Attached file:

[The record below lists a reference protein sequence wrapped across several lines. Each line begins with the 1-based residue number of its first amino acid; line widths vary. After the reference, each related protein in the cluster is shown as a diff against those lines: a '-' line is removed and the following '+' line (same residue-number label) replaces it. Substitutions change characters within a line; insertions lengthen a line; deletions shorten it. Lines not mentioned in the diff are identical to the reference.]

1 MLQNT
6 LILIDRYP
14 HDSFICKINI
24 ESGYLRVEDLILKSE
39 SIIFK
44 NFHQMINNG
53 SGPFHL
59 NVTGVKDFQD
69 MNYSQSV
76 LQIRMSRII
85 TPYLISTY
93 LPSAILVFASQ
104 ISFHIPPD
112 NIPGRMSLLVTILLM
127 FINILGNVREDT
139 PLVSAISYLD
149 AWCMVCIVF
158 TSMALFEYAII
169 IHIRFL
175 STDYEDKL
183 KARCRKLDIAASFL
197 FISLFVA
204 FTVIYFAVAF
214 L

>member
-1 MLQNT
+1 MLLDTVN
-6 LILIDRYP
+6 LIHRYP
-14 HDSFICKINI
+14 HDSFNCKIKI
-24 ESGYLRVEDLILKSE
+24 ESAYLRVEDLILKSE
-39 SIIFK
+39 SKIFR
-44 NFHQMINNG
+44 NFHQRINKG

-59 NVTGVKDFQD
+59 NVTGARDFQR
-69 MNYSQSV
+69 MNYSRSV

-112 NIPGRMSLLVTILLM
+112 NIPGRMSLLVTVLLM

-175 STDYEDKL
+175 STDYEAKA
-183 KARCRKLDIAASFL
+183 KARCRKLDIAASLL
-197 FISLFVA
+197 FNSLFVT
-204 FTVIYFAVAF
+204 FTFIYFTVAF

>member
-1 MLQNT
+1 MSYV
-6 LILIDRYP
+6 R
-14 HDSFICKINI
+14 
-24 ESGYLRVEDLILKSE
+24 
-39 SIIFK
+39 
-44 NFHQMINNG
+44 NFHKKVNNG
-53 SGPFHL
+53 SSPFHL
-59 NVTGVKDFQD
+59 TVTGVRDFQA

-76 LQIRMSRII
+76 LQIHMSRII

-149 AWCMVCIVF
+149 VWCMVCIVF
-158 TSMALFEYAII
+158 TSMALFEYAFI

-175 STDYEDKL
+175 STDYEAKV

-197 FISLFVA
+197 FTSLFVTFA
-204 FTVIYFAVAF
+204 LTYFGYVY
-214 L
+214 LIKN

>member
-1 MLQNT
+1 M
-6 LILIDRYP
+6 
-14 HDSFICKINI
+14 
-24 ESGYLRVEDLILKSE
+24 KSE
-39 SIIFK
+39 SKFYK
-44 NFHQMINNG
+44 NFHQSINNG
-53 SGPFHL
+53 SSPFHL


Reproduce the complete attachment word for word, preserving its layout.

[The record below lists a reference protein sequence wrapped across several lines. Each line begins with the 1-based residue number of its first amino acid; line widths vary. After the reference, each related protein in the cluster is shown as a diff against those lines: a '-' line is removed and the following '+' line (same residue-number label) replaces it. Substitutions change characters within a line; insertions lengthen a line; deletions shorten it. Lines not mentioned in the diff are identical to the reference.]

1 MLQNT
6 LILIDRYP
14 HDSFICKINI
24 ESGYLRVEDLILKSE
39 SIIFK
44 NFHQMINNG
53 SGPFHL
59 NVTGVKDFQD
69 MNYSQSV
76 LQIRMSRII
85 TPYLISTY
93 LPSAILVFASQ
104 ISFHIPPD
112 NIPGRMSLLVTILLM
127 FINILGNVREDT
139 PLVSAISYLD
149 AWCMVCIVF
158 TSMALFEYAII
169 IHIRFL
175 STDYEDKL
183 KARCRKLDIAASFL
197 FISLFVA
204 FTVIYFAVAF
214 L

>member
-1 MLQNT
+1 MLLDTVN
-6 LILIDRYP
+6 LIHRYP
-14 HDSFICKINI
+14 HDSFNCKIKI
-24 ESGYLRVEDLILKSE
+24 ESAYLRVEDLILKSE
-39 SIIFK
+39 SKIFR
-44 NFHQMINNG
+44 NFHQRINKG

-59 NVTGVKDFQD
+59 NVTGARDFQR
-69 MNYSQSV
+69 MNYSRSV

-112 NIPGRMSLLVTILLM
+112 NIPGRMSLLVTVLLM

-175 STDYEDKL
+175 STDYEAKA
-183 KARCRKLDIAASFL
+183 KARCRKLDIAASLL
-197 FISLFVA
+197 FNSLFVT
-204 FTVIYFAVAF
+204 FTFIYFTVAF

>member
-1 MLQNT
+1 MSYV
-6 LILIDRYP
+6 R
-14 HDSFICKINI
+14 
-24 ESGYLRVEDLILKSE
+24 
-39 SIIFK
+39 
-44 NFHQMINNG
+44 NFHKKVNNG
-53 SGPFHL
+53 SSPFHL
-59 NVTGVKDFQD
+59 TVTGVRDFQA

-76 LQIRMSRII
+76 LQIHMSRII

-149 AWCMVCIVF
+149 VWCMVCIVF
-158 TSMALFEYAII
+158 TSMALFEYAFI

-175 STDYEDKL
+175 STDYEAKV

-197 FISLFVA
+197 FTSLFVTFA
-204 FTVIYFAVAF
+204 LTYFGYVY
-214 L
+214 LIKN

>member
-1 MLQNT
+1 M
-6 LILIDRYP
+6 
-14 HDSFICKINI
+14 
-24 ESGYLRVEDLILKSE
+24 KSE
-39 SIIFK
+39 SKFYK
-44 NFHQMINNG
+44 NFHQSINNG
-53 SGPFHL
+53 SSPFHL